Youth climate strikes broaden the tent for activism as right or left makes little difference to a generation fighting for collective protection
Sophia Mathur was born with some fight in her soul. She recalls sitting at the dinner table as a young child, fork in hand, listening to her parents discuss rising temperatures, the reality of acid rain and other threats to Wolf Lake Forest Reserve — North America’s largest remaining old growth red pine forest.
At seven she went to her first climate demonstration. Her mother, a lobbyist, would take her young daughter to events, surrounded by people who seemed to see the world the way Mathur did. They were part of a fringe, at the time.
“I wasn't understanding half the things being said, but they started to pay attention to me as someone that climate change affected.”
Early interactions brought out her own motivations to be attuned to her everyday life—the things that coloured her world. She remembers drawing pictures of animals that made her feel good, in ways hard to describe (you just know they make you feel good). Each stroke of the pencil crayon, recreating their shapes and forms, made her think about ways to protect these things that make us feel closer to our best self.
She continued walking with her mother.
Mathur soon decided she wanted to pursue her own actions. She went to local restaurants and offered alternatives to plastic cutlery, and began thinking of seemingly simple transitions that collectively could save us from the future her mother lobbied tirelessly to avoid.
She joined the global group Friday’s For Future. Following the path of international climate activists like Greta Thunberg, Mathur organized the first climate strike in Canada, right in her hometown of Sudbury.
Sophia Mathur grew up in an environment that emphasized living sustainably and she works to spread the same values to others, including her participation in a landmark court case against the Ontario government.
It wasn't just the influence of her parents that imprinted on Mathur a sense of responsibility to protect the environment. She was born into a community actively trying to evolve from a history of environmental degradation.
For almost a century Sudbury was blanketed in sulfur dioxide from smelting nickel ore, the community’s main industry. The effects of the pollution decimated the environment. But in the 1980s a team of scientists, local advocates, mining companies and municipal leaders decided that regardless of the extent of the damage to the local environment, it was worth trying to fix.
Youth across Canada are in the same boat. Faced with a situation largely created by older generations, including many who still live lives devoid of any sense of responsibility about the consequences of their lifestyle, people who feel the way Mathur does are finding each other, even if they disagree about issues on many other levels.
A new poll by Leger concluded that 72 percent of Canadians are either “worried” or “very worried” about climate change. That number is higher for women and young people. But the movement being accelerated by a sense of not just fear over what could be lost, but of exhilaration about preserving all that makes them feel good, is vastly different from the climate change movement of previous generations.
The sustainability movement that grew out of the hyper-consumption of the ‘80s and ‘90s has often been tied to left wing politics. Conservationists and environmental activists of the time had their sights set on the James Bay project in Quebec which impacted critical watersheds and the Mackenzie Valley Pipeline in the Yukon and Northwest Territories. Conservative politicians championed their economic benefits.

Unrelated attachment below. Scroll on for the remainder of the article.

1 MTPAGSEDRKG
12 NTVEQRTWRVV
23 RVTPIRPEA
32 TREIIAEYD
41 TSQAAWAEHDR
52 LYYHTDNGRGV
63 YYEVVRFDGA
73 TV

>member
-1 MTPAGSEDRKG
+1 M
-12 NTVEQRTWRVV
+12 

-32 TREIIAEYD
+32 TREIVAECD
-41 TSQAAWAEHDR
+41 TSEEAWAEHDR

The Canadian and Ontario Green Parties emerged as this obsessive focus on energy production to sustain exponential increases in consumption of goods, services and experiences was all driven by huge corporate profits, which in turn made even more people wealthy enough to join this circular party.
The Green Party of Canada started to gain momentum throughout the ‘90s and by 2004, there was a Green Party candidate for every federal riding. In 2011, party leader Elizabeth May was the first Green Party member to be elected to the House of Commons. Similarly, in the Ontario legislature, Green Party Leader Mike Schreiner won a seat less than a decade later.
Meanwhile, climate change continued. And similar to the effect hyper-consumption had on the need to fire-up increasingly money-dependent lifestyles, the psychology shaped by our collective witnessing of the subsequent destruction to our planet, is shaping new organizing principles behind this generation’s reaction.
The inescapable reality of anthropogenic climate change destroying entire forests, causing chaotic weather events, altering the makeup of our oceans and erasing so much of what makes us feel good, has begun to break down political divides, at least among many young people.
Data from a 2021 poll conducted by the Angus Reid Institute found 28 percent of federal Conservative voters believe climate change is not a threat at all, compared to one percent of voters from all other parties. But there is evidence to suggest these voters reflect the current Conservative leaders of the national and provincial party — affluent, white and male (more so than the number of women who share such views).
But among youth, this narrative is changing.
The Pew Research Centre has studied the adherence to environmental values by right wing Republicans (conservatives) in the United States and found there is a growing divide between age cohorts. Researchers posit that Millennials and Gen Zs have been living through the most intense consequences of climate change since a very young age, and adopting a more sustainable outlook as part of their preservation, even if it is a somewhat self-interested motivation, does not challenge long-held beliefs that might override less important values.
We are, afterall, talking about survival. Political affiliation increasingly takes a back seat.
In an age dominated by the politics of division, political schemers exploiting us from both sides of the aisle might become irrelevant to generations forced to work together for their collective protection.
The poll found that younger Conservative voters (between the ages of 18 and 42) were more likely than older voters to be willing to prioritize non-fossil fuel energy sources. While 64 percent of Republicans over 65 oppose the United States becoming carbon neutral, 67 percent of Republicans under 30 support doing so. The study also found Conservatives in this age range are increasingly becoming displeased with their right-leaning elected officials on climate change policies.